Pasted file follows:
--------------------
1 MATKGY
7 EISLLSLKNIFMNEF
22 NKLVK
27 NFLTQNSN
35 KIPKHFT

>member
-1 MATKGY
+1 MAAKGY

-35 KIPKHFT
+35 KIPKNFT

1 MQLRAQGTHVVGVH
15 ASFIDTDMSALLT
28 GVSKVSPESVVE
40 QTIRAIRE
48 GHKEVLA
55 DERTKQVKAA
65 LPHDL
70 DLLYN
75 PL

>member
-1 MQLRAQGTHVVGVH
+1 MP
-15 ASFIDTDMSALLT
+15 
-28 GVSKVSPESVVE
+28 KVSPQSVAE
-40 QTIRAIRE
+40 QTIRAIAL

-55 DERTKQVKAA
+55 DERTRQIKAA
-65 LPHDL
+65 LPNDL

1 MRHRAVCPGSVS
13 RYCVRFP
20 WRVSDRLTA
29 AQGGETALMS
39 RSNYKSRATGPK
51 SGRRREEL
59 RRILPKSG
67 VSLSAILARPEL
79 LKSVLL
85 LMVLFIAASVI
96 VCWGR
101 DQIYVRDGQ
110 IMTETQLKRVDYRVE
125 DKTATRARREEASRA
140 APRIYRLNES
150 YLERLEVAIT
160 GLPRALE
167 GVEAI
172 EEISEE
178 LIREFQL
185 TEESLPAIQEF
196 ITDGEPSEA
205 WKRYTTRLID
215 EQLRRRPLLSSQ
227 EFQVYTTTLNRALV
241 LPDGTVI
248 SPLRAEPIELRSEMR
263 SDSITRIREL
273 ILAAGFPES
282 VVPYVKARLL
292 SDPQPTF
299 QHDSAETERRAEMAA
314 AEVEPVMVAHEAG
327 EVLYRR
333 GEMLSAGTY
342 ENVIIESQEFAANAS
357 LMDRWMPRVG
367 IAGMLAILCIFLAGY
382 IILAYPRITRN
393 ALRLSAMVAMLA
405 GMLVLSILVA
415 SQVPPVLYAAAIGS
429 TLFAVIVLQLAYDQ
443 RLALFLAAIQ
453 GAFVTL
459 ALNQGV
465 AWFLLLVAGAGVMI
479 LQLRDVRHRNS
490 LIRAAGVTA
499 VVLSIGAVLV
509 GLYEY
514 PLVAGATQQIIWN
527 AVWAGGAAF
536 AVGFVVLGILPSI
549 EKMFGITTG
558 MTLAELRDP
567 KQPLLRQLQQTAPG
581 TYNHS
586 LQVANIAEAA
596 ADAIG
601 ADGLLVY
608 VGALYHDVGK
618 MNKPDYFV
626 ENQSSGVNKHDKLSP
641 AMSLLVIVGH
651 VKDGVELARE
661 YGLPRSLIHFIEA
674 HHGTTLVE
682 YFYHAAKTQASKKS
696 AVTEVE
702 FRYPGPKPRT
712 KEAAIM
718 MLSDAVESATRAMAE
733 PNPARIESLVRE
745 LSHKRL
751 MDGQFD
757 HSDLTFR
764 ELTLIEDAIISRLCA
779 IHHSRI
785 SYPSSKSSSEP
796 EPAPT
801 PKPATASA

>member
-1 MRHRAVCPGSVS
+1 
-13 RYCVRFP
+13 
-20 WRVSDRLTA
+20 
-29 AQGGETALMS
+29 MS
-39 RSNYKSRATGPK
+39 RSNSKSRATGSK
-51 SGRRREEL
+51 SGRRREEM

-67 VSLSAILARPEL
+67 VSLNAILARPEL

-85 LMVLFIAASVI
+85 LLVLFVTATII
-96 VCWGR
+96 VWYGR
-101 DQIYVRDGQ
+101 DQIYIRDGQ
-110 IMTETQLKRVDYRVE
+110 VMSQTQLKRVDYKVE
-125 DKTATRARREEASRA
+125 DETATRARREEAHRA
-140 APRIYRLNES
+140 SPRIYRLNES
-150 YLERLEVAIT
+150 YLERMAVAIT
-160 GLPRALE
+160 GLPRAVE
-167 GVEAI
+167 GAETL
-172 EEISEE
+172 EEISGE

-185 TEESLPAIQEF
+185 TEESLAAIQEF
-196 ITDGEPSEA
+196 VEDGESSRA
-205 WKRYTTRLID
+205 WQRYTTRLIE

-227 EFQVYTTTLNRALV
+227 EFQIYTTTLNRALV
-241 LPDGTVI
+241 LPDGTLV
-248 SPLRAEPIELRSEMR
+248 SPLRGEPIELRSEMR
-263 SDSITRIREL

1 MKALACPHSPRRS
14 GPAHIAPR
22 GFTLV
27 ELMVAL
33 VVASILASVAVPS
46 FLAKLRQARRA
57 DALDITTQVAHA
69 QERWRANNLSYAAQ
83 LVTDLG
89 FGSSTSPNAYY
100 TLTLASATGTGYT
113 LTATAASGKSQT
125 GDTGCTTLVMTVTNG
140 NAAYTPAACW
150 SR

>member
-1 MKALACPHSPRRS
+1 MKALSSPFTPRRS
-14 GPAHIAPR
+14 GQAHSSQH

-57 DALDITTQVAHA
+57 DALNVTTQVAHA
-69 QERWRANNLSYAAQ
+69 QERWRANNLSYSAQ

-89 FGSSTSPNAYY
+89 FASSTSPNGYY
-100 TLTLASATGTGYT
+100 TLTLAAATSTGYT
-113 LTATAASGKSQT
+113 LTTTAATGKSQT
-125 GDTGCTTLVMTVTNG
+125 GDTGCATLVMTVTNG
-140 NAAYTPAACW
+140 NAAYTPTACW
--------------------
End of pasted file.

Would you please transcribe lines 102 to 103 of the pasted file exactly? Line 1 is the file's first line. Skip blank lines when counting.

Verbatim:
696 AVTEVE
702 FRYPGPKPRT